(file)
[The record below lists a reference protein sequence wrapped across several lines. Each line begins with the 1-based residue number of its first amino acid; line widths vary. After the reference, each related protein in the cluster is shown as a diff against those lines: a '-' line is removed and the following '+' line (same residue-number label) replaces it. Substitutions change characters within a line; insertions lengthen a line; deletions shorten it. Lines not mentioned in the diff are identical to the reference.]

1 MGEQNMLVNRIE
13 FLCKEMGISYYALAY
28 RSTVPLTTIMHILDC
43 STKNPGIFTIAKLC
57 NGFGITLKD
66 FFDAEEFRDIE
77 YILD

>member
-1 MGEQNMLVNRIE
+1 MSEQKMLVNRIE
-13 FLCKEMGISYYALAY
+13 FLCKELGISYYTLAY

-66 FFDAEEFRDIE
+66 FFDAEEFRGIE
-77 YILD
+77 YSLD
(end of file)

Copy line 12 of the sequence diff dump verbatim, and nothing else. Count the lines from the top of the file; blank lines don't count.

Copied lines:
-13 FLCKEMGISYYALAY